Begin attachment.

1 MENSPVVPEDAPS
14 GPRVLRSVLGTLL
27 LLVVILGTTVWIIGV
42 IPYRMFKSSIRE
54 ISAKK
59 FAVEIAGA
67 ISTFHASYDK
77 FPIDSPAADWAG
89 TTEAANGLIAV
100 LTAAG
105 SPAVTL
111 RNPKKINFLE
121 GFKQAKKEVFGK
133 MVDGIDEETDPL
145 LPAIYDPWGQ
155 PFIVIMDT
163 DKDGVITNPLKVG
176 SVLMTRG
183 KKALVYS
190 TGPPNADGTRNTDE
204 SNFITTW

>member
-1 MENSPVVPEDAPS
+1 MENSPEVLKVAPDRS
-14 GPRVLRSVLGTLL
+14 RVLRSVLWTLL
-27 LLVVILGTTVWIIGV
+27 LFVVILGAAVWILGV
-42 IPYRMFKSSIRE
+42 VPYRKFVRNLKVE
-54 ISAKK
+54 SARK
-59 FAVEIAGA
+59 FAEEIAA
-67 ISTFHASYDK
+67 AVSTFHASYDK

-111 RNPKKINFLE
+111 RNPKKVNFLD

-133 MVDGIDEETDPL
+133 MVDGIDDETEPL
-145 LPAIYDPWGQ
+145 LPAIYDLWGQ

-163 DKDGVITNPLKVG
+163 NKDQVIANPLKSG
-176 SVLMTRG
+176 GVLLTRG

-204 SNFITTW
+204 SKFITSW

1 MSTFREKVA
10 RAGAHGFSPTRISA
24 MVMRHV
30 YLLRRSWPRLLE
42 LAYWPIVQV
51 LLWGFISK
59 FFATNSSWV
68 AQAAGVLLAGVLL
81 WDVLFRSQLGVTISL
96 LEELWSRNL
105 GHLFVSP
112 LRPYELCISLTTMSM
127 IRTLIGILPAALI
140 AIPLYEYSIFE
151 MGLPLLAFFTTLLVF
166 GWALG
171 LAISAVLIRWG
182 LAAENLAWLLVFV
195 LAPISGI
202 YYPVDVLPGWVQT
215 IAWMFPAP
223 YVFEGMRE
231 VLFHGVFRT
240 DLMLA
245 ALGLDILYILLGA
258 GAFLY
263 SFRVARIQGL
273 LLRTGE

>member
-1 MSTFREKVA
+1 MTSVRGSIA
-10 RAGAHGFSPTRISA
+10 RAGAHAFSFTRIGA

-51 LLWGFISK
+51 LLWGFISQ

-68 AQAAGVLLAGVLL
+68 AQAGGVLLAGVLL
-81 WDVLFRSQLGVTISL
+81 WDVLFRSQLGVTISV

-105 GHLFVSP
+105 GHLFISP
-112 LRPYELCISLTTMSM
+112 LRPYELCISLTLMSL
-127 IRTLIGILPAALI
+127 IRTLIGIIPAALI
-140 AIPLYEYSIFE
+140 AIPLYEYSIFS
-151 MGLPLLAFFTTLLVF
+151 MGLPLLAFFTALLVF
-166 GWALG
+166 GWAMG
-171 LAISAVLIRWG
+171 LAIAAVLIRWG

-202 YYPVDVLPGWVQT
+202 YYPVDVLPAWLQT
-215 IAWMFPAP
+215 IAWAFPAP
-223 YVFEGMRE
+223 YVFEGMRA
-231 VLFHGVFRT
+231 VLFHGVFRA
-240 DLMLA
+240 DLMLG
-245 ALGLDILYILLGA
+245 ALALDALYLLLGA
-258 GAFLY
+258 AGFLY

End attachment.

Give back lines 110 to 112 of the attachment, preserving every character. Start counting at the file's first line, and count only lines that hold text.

-240 DLMLA
+240 DLMLG
-245 ALGLDILYILLGA